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Re: '97 UBC Design - Are you too old to change your ways???

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To all who were thoughtful enough to write and to all who are listening:

Pleae read my messsage again.  I does not suggest that the 97 UBC is the
answer to the Northridge problem.  It only argues that earthquake engineering
is an emerging technolgy, that the cost of Northridge damage is said to be
unaccepably high, that it is largely due to residential construction, and
that we need to embrace change.

If you have ever heard me speak, you know that I agree whole heartedly that
we, as structural engineers, are doing our job. Our modern buildings,
designed and constructed properly are performing in a life safe manner. BUT,
that is not the issue.  The issue is that the cost to fully restore our
communities is too high. Many people think that all we have to do is make the
structural code tougher.  But we (the designers) all know that only solves
part of the problem. The other part, the most expensive part, we do not deal
with and neither does anybody else. That is where the change is needed, and
we need to take the lead.  Nobody else knows what to do but us.  We need to
make a clear statement about what we are doing, publically state that our
designs do not prevent very costly non-structural damage and then listen to
the public about what they really need.  I think we are in for a surprise.

Do you realize that most people think that the stingent structural provisions
of the code are going to prevent major loss in the next earthquake?  Do you
know that the UBC does not clearly dispute this expectation?

Chris Poland

ps:  Check the roster of the code writers.  You will find a lot of practicing
structural engineeers who care enough to volunteer.

r nester wrote:

> It is commonly reported that of the 20 billion in damage caused by the
> >Northridge
> >earthquake, 15 billion was in residential construction.  Add to that
> >the fact
> >that most of it was relatively new and we  have a justification for
> >change.  The
> >Caltech/Curee rpoject on wood frame construction is a testamony to the
> >need for
> >change.  I believe that the new provisions in the 97 UBC are in part
> >related to
> >this experience.
>
> I see this line of thinking as a weak, overly simplified  straw man
> arguement.  Of the $15B, how much was non-structural damage unrelated to
> structural strength?  How much was due to water damage, soil movements,
> secondary fires, loss of use, temporary housing, and code-driven
> upgrades?  Of the structural damage, what portion was for homes designed
> and built before 1976?  How did homes built to the 1988-91 UBC's fare in
> relation to others?  The overwhelming majority of structures and enclosed
> space in the San Fernando Valley are residential.  Whatare the damage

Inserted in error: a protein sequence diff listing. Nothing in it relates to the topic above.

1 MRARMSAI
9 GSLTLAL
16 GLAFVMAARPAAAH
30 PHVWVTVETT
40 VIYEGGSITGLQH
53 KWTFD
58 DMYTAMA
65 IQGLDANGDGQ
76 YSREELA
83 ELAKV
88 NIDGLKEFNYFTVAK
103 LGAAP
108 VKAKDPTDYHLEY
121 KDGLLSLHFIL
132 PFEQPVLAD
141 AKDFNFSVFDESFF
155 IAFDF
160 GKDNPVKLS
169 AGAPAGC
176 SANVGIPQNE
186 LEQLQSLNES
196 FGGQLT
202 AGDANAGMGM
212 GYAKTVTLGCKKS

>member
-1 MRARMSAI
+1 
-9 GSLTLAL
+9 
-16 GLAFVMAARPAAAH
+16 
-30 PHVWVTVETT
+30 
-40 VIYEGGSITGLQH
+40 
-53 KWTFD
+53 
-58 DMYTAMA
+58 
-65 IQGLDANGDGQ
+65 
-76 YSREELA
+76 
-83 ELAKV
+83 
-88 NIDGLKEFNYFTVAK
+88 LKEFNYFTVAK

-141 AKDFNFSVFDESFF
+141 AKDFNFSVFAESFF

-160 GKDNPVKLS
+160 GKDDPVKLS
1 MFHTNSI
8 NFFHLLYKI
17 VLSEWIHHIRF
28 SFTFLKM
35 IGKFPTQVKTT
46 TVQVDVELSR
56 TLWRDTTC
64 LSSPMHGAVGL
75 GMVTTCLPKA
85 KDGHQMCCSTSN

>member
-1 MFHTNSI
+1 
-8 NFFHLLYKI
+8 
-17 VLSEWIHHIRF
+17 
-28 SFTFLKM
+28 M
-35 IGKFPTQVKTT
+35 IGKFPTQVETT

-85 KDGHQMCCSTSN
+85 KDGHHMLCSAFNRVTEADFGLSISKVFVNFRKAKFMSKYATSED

> costs relative to replacement costs, broken down into foundation,
> structural, non-structural, and into structure types.   Without this
> data, we are all just shooting in the dark.
>
> The 1988 UBC was the ultimate result of ATC 3-6, published in 1976-78,
> with a detailed commentary.  That commentary compiles statistical
> arguements for adoption of the ATC provisions based on a statistically
> low, but presumably acceptable probability of structural failure.  It
> also compiles similar statistics for the probability of life losses and
> injury.   It was an attempt to bring the statistical probability of
> seismic failures to the same level as for wind or other natural hazards.
>
> Using the ATC 3-6 Commentary statistics, a 30% increase in design base
> shear, coupled with the other engineering provisions of that (proposed)
> code (adopted in 1988), would reduce the chance of a structural failure
> by a factor of over 10.  Not a tenth of previous codes.  This is a factor
> of ten applied to structures designed and built to what eventually became
> the 1988 UBC.
>
> What we now have, as I see it, is a class of structures which may well be
> grossly overdesigned for seismic hazards relative to all other hazards.
> This is no longer a minimum life safety code, it is a performance based
> code with an implied level of performance far above life safety, and
> totally out of kilter with other natural hazards. That is not logical or
> consistent.   It will not prevent gross soil movements, water damage,
> falling furniture, broken underground pipes, or restrain all your
> groceries from disgorging themselves from cupboards and refrigerator.  It
> won't keep your electricity, water, or other utilities from making your
> home unlivable.  All these non-structural damages went into that $15B
> figure, and none will be effected by the strength of shearwalls or
> collector elements.
>
>  If Code officials had actually known this, the 1997 UBC may never have
> been adopted.
>
> Sorry for the rant.  I'll go quietly, now.
>
> Russ Nester
> rnester(--nospam--at)juno.com
>
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